Creepy Château de Chaumont & Catherine's Shady Squad

The first time I visited Chateau de Chaumont was in the winter of 2003 - a brief visit that lingered in my imagination for years after.  Since the castle was closed to tourists, I wandered the grounds alone in hopes I might encounter the spirits of inhabitants past.  

This might seem an unusual pastime unless you pause to consider the castle's rather unusual history. 

Chaumont was once the home of Catherine de Medici, queen to Henri II of France.  Catherine practiced what some called "the darker arts" at Chaumont, inviting astronomers, numerologists, and a host of shady characters.  
The astrologer Nostradamus was one of the member's of Catherine's shady squad.  He visited her at Chaumont on several occasions.  Legend has it Catherine attended ritualistic animal sacrifices in the castle's front hall (this told to me by a groundskeeper I encountered).  

On that first visit, when the wind eerily whispered through the ancient pine trees, it wasn't difficult to imagine the queen and her astronomer strolling through the gardens, their heads together as they tried to decipher the meaning of his convoluted dreams.  

I didn't see a ghost that day - the queen politely declined to materialize - but then, I don't practice her dark arts.  Nevertheless, a chill trickled down my spine when a trick of light created a shadow that moved between the trunks.  

Last month, I had the pleasure of visiting Chaumont again.  This time, the castle was open for visitors and I found it as strange and haunting a place as I did all those years ago.  I hoped to learn more secrets about the castle's history - titillating tales about seances and sacrifices, visions and predictions.  I wanted to see the front hall and learn the details about the sacrifices purportedly held there.  I wanted to know if Nostradamus warned Catherine she would become a widow before she turned forty.  I wanted the opportunity to buddy-up to one of the guides, to get them to share stories about sightings and things that go bump in the night.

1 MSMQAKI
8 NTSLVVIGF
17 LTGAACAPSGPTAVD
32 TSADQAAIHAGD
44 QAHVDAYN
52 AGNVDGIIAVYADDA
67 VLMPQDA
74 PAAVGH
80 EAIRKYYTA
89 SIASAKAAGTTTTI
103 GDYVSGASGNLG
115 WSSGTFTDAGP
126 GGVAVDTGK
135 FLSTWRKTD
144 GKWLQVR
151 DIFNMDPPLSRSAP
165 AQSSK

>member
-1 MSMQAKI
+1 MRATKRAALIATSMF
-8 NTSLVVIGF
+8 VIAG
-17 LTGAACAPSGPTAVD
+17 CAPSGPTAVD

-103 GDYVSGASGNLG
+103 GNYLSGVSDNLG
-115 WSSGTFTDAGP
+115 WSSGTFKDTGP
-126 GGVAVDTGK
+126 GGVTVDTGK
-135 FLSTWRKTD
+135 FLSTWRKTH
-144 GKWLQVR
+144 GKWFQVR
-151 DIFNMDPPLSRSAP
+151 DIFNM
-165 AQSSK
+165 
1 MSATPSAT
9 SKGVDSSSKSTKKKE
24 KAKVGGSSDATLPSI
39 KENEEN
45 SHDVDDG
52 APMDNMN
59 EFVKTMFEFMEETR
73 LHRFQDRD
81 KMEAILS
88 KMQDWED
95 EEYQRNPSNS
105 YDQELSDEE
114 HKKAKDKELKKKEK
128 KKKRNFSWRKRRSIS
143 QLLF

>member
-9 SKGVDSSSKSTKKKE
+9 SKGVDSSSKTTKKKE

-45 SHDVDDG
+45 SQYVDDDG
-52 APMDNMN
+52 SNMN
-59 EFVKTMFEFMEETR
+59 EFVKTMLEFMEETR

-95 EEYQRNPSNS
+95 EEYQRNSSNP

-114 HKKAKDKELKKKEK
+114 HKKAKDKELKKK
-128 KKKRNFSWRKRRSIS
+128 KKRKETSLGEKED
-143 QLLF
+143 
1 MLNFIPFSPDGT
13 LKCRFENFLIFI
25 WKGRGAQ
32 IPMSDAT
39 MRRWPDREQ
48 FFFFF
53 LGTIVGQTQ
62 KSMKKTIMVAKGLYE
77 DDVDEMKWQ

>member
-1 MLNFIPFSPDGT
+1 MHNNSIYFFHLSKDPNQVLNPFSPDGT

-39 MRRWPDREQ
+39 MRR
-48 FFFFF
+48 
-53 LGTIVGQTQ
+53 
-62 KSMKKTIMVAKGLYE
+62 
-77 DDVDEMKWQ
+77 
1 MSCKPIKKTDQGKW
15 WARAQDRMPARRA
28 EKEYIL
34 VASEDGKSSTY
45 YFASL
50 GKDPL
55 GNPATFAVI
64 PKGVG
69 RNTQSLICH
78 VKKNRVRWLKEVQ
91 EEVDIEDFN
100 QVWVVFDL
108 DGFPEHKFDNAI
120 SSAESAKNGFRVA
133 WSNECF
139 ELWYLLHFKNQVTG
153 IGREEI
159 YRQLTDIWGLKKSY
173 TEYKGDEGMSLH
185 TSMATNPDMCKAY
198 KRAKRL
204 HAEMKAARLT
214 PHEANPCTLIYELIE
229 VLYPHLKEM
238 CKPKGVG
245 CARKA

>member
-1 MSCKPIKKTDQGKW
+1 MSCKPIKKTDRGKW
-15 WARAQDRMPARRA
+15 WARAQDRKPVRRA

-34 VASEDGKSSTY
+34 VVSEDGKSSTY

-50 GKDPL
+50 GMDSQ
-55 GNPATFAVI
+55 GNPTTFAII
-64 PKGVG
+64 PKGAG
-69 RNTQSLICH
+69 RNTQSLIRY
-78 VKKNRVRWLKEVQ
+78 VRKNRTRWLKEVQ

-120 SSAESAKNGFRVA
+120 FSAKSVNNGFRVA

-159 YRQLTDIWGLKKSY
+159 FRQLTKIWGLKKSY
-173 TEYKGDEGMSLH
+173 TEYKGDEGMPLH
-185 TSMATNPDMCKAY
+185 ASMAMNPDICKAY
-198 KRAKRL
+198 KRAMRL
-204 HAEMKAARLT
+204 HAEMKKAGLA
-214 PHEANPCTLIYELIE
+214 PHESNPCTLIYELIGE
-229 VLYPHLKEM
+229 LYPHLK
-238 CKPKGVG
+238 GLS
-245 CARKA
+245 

Much to my disappointment, the spirits failed to materialize and the guides offered no spooky stories. I wandered through the rooms, sat quiet in the empty stairway, listening for echoes.  Though it was a pleasant visit, I learned nothing of the darker side of Chaumont's history.  

As I walked back to my car, I thought about Catherine's final days at Chaumont.  On a bright summer day in 1559, Henri II was jousting at Place des Vosges, a lovely square in Paris, when his lance shattered into a million pieces.  One of the shards penetrated his eye.  Henri II lingered for several long, agonizing days before taking his last breath.

Catherine would don widows weeds and mourn her prince for the rest of her life.  Grief didn't stop her from trading up, though...

A slight, though important, digression:  Henri II had a mistress named Diane de Poitiers.  Diane was pretty much Catherine's polar opposite - stunningly beautiful, gay, stylish.  Henri loved Diane so much he gave her the most beautiful, fairy-tale castle in all of France: Chenonceau.  Naturally, this vexed old Catherine, who burned with jealousy.

Henri was barely cold in his marble tomb when Catherine snatched Chenonceau's keys from Diane's hot little hands.  In exchange, she gave Diane the deed to Chaumont, which had a leaky roof and walls stained with sacrificial blood.  

I will be posting an article about my visit to Chenonceau so be sure to check back or subscribe to this blog.

All photographs on this blog were taken by Leah Marie Brown and are protected by copyright. Please ask permission before reproducing. Merci.

Inner courtyard.

Well located inside
the courtyard.

View of the Loire.

Strange and slightly creepy art inside
the chapel at Chaumont.
Another shot of the chapel.

Church  located near castle.

The stairs are worn and uneven
from years of use.  If you sit quietly,
you can almost hear the rustle
of stiff gowns, the tap-tap of slippers
moving over the stones.

Looking up from the stairway.

The royal chamber with a portrait of
Catherine de Medici hanging on the wall,
glaring down at all who pass.

The Royal Reception Hall - Catherine would
have received dignitaries here.

Beautiful tapestry and painted

Through a glass darkly
- stained glass window
looking out at the courtyard
at Chaumont.

Close up of window.

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